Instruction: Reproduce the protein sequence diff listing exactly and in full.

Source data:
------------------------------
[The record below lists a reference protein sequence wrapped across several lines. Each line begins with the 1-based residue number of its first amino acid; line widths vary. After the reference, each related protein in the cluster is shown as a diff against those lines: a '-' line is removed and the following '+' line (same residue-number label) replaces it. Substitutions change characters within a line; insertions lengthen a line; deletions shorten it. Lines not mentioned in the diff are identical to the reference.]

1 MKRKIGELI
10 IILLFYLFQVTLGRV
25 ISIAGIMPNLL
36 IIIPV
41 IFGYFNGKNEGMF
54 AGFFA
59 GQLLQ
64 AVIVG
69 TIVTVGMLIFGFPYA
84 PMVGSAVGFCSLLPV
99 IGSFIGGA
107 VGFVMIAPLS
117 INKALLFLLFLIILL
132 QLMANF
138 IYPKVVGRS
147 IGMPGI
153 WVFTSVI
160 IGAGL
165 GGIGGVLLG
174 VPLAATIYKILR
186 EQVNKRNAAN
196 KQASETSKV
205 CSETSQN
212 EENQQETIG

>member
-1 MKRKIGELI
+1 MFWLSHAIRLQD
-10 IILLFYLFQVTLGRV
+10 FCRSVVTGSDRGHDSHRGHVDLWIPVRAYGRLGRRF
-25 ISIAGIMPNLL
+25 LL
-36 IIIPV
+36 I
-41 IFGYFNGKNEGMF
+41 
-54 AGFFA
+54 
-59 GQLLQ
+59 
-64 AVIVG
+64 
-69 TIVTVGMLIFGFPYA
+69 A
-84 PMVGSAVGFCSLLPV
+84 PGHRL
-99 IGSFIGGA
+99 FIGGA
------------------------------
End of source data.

[The record below lists a reference protein sequence wrapped across several lines. Each line begins with the 1-based residue number of its first amino acid; line widths vary. After the reference, each related protein in the cluster is shown as a diff against those lines: a '-' line is removed and the following '+' line (same residue-number label) replaces it. Substitutions change characters within a line; insertions lengthen a line; deletions shorten it. Lines not mentioned in the diff are identical to the reference.]

1 MKRKIGELI
10 IILLFYLFQVTLGRV
25 ISIAGIMPNLL
36 IIIPV
41 IFGYFNGKNEGMF
54 AGFFA
59 GQLLQ
64 AVIVG
69 TIVTVGMLIFGFPYA
84 PMVGSAVGFCSLLPV
99 IGSFIGGA
107 VGFVMIAPLS
117 INKALLFLLFLIILL
132 QLMANF
138 IYPKVVGRS
147 IGMPGI
153 WVFTSVI
160 IGAGL
165 GGIGGVLLG
174 VPLAATIYKILR
186 EQVNKRNAAN
196 KQASETSKV
205 CSETSQN
212 EENQQETIG

>member
-1 MKRKIGELI
+1 MFWLSHAIRLQD
-10 IILLFYLFQVTLGRV
+10 FCRSVVTGSDRGHDSHRGHVDLWIPVRAYGRLGRRF
-25 ISIAGIMPNLL
+25 LL
-36 IIIPV
+36 I
-41 IFGYFNGKNEGMF
+41 
-54 AGFFA
+54 
-59 GQLLQ
+59 
-64 AVIVG
+64 
-69 TIVTVGMLIFGFPYA
+69 A
-84 PMVGSAVGFCSLLPV
+84 PGHRL
-99 IGSFIGGA
+99 FIGGA